We all have beliefs about how things should be. And after a while we come to believe that is just the way life is.
What is most problematic is when we act based on beliefs that limit us from reaching our goals.
I know from my own personal experience and work over the years with clients that, if left unchecked, there are certain beliefs that can hold adults with ADHD back from successfully reaching their potential.
If you hold one or more of the beliefs listed below, you may decide that you are just not capable or “good enough.”
But wait, it is not all gloom and doom!
Luckily, there are ways to counter these mindsets so they do not get in the way of working with your ADHD.
This Shouldn’t Be This Hard.
When you have this belief you probably get frustrated, and then question your competency in whatever you are trying to accomplish. Once you get frustrated you may stop trying as hard and eventually just give up.
Part of the frustration can come from not having the well developed executive skills that you need to manage your life. And, if somewhere along the way you were taught some of these skills, it may have been a “one size fits all” method. It just did not fit you!
The good news is that you can learn these skills.
The best way to address this frustration is to acknowledge that
- initially the journey to working with your ADHD may be challenging.
- because learning the skills and strategies needed to organize your life may not come naturally.
But know that you can reach out to get the information and support you need. Because, if you do, it will get easier if you.
I Should Be Able To Do “This” As Easily As Everyone Else
One of the assumptions behind this mindset is that you can get into the heads of people around you and know what is true for them.
And, while you are looking around comparing yourself to what you think is true for others, you are not figuring out how you operate best and what you need to do to make it easier for you.
To contend with this feeling of being less then, first, remember that we can’t really know from what someone is projecting on the outside what they are really feeling inside. We just don’t know their struggles…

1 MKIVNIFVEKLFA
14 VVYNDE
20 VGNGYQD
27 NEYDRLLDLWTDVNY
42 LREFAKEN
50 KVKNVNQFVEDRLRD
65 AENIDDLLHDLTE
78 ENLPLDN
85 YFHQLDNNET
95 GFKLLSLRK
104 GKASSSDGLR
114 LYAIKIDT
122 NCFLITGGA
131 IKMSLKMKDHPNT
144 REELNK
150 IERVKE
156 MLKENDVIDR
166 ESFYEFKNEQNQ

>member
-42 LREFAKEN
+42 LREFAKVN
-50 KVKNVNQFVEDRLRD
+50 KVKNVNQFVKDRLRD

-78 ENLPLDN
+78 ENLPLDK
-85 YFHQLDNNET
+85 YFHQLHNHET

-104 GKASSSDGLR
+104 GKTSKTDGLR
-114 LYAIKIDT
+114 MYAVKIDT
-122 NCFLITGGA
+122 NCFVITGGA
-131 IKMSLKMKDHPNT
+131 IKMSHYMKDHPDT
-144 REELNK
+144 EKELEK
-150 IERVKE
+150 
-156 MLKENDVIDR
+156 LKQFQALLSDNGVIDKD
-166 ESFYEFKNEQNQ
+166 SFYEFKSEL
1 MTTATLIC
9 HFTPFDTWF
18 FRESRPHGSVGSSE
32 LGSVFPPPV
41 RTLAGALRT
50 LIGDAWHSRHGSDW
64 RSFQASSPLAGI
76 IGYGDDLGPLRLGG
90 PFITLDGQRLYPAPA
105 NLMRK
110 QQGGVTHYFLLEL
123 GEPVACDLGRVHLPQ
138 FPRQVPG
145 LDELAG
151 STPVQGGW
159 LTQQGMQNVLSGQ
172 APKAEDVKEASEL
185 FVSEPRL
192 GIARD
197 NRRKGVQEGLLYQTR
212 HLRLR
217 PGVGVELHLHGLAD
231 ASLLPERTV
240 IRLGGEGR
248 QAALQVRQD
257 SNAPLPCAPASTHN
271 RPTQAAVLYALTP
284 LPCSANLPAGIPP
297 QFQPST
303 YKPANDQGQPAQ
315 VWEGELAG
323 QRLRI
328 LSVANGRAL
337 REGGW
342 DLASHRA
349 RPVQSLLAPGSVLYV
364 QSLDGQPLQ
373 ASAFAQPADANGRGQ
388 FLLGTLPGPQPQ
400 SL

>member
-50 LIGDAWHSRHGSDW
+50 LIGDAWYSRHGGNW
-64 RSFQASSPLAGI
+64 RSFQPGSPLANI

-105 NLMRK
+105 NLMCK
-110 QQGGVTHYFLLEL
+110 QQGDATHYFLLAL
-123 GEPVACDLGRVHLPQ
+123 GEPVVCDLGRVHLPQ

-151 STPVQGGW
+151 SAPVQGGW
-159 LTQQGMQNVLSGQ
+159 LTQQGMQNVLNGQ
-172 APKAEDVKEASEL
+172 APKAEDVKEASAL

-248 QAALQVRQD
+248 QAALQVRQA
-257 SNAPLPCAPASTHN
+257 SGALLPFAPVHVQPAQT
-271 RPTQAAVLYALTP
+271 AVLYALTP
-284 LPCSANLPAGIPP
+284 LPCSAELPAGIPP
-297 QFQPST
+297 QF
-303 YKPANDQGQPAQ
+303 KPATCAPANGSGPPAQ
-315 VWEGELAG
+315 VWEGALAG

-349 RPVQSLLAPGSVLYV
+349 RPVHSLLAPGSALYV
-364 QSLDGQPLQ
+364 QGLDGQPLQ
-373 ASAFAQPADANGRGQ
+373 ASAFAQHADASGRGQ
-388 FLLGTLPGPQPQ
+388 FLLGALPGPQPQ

Then focus on learning how to do things differently
- in a way that works for you.
- in a way that works with your ADHD.
- to make the path easier.
Because the way you get to your goals may look different from the way those around you achieve theirs.
And that is ok as long as it works for you!
I Don’t Know What To Do.
When you believe that you don’t know what to do you get confused, and then you may:
- not establish what you do know.
- flitter from one task to another, while avoiding finishing any one of them.
- get increasingly frustrated.
- and eventually, perhaps, even give up.
To get past this feeling of confusion the first step is to stop and center yourself, and acknowledge that you are unsure what to do. Then create some clarity and a plan to move forward by asking yourself a few key questions:
- What do I know? You probably know more than you think.
- What am I unsure about?
- How can I find the answers to my questions?
- What kind of support do I need?
- Is there someone who can help me?
- What is the very next step?
Once you have more clarity you can work your plan, while reaching out for support as needed to clarify next steps.
I Have Too Much To Do.
When you have this mindset you are likely feeling overwhelmed because you have a sense that you have to do everything all at once.
If this is your mindset, then you do have too much to do.
But you can counter this feeling of overwhelm by
- taking some time to breath, really.
- reminding yourself that you can’t do it all once.
- making sure you have a container for all of your tasks, like a task manager, so your tasks are visible to you.
- breaking down your tasks into discrete tasks with accompanying deadlines.
- then focusing on what you need to do next, not on what you have to do three weeks from now.
When you slow down and do the above you will find that you will feel less overwhelmed and can make better decisions.
And bit by bit you can get your important tasks done.
ADDed Perspectives Bottom Line
Yes, limiting mindsets can get in the way of reaching our goals.
But the good news is there are actions you can take to combat these beliefs.
Do you have one of the above mindsets? What is one action you can take this week or even today to minimize its impact?